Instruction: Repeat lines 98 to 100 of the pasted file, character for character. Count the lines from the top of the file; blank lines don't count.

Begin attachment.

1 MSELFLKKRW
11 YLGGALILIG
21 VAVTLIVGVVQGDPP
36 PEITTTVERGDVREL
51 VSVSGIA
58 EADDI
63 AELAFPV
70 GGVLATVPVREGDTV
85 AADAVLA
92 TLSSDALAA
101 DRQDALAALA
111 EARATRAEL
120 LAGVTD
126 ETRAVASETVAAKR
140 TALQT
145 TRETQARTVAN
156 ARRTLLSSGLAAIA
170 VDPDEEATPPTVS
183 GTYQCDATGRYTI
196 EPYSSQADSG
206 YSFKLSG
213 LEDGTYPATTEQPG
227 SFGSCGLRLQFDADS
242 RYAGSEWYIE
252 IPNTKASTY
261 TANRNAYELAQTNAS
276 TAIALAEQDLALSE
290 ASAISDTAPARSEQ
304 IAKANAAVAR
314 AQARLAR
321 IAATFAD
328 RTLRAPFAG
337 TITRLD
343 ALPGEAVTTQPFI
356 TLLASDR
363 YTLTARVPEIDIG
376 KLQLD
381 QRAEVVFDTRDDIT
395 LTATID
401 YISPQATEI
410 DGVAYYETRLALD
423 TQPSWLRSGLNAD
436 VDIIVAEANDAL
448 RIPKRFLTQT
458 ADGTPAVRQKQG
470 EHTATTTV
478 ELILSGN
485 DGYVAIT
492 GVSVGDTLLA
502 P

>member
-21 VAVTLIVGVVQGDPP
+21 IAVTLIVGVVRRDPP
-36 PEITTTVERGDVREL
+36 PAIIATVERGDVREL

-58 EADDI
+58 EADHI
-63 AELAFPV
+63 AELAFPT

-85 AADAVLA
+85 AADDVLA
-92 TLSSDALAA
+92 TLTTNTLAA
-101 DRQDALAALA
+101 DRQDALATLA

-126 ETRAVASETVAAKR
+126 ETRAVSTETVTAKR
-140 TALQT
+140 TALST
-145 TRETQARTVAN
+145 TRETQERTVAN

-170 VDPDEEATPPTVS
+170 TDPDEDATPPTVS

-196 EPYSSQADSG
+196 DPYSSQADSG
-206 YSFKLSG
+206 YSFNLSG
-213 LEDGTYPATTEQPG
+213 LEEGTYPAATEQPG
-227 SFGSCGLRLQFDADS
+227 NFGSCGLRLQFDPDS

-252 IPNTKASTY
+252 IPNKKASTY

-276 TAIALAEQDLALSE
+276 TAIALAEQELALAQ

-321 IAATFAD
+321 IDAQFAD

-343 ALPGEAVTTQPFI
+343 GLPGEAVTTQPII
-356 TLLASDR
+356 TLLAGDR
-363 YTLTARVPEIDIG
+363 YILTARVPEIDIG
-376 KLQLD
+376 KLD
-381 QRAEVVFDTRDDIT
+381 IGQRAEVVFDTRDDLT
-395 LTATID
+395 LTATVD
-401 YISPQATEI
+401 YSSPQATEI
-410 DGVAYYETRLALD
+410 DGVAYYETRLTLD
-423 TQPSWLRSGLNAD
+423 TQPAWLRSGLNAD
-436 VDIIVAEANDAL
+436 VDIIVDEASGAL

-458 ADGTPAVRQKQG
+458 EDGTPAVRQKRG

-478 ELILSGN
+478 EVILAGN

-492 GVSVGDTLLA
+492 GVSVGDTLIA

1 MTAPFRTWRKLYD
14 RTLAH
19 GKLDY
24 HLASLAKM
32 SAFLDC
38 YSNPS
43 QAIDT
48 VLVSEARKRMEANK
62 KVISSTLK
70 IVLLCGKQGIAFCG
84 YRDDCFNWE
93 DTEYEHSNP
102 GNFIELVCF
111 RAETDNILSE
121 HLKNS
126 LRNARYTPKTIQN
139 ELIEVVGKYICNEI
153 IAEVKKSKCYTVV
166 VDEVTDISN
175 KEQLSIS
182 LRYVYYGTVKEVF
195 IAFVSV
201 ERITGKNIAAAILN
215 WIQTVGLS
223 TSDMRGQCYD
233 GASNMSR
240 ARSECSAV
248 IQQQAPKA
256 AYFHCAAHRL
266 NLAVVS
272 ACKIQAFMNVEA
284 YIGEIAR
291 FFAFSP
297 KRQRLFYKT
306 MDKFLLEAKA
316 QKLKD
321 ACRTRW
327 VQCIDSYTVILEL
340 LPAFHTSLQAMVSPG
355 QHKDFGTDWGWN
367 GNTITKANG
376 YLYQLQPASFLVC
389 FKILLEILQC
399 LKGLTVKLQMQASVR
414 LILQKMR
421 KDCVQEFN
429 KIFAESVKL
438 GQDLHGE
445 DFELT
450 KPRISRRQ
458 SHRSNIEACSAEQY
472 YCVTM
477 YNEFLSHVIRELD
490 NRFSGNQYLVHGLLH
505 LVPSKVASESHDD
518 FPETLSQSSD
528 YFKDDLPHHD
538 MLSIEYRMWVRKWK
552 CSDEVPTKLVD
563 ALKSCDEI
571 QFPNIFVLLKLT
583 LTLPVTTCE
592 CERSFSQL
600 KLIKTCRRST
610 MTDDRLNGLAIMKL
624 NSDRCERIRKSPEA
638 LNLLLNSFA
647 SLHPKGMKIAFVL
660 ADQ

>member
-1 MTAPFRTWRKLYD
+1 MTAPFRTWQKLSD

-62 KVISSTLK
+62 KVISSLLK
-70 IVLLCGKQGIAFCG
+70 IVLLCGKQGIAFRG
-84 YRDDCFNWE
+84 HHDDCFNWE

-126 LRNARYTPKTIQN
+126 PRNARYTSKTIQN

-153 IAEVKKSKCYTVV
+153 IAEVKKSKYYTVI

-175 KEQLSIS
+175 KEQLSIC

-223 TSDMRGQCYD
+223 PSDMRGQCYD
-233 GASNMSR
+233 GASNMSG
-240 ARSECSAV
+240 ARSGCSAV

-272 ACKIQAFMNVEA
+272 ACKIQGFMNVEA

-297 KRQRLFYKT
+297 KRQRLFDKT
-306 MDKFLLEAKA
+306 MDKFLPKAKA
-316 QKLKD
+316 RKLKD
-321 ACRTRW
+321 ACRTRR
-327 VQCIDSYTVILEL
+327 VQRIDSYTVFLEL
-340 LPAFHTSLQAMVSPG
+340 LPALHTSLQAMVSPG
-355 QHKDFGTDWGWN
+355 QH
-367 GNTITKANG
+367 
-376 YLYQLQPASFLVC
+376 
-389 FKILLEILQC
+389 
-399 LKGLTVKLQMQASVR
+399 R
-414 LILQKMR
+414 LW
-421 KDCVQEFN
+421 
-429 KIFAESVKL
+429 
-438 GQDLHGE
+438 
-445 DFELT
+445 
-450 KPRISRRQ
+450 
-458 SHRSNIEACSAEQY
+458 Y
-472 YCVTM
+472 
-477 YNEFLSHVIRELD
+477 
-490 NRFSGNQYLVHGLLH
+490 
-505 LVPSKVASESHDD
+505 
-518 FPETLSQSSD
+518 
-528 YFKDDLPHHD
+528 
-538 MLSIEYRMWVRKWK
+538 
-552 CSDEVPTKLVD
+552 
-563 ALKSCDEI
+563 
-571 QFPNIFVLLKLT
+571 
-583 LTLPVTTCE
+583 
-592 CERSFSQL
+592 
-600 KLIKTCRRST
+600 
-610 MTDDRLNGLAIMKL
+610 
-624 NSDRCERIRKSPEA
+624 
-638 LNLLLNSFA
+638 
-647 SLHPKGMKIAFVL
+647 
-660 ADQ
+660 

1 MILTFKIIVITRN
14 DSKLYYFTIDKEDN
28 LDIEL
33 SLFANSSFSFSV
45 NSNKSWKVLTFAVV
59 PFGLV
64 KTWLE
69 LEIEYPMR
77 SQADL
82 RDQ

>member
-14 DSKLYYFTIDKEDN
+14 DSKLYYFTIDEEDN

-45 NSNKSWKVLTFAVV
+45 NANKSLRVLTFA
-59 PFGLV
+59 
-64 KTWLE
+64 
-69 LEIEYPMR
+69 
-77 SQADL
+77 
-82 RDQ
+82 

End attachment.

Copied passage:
-395 LTATID
+395 LTATVD
-401 YISPQATEI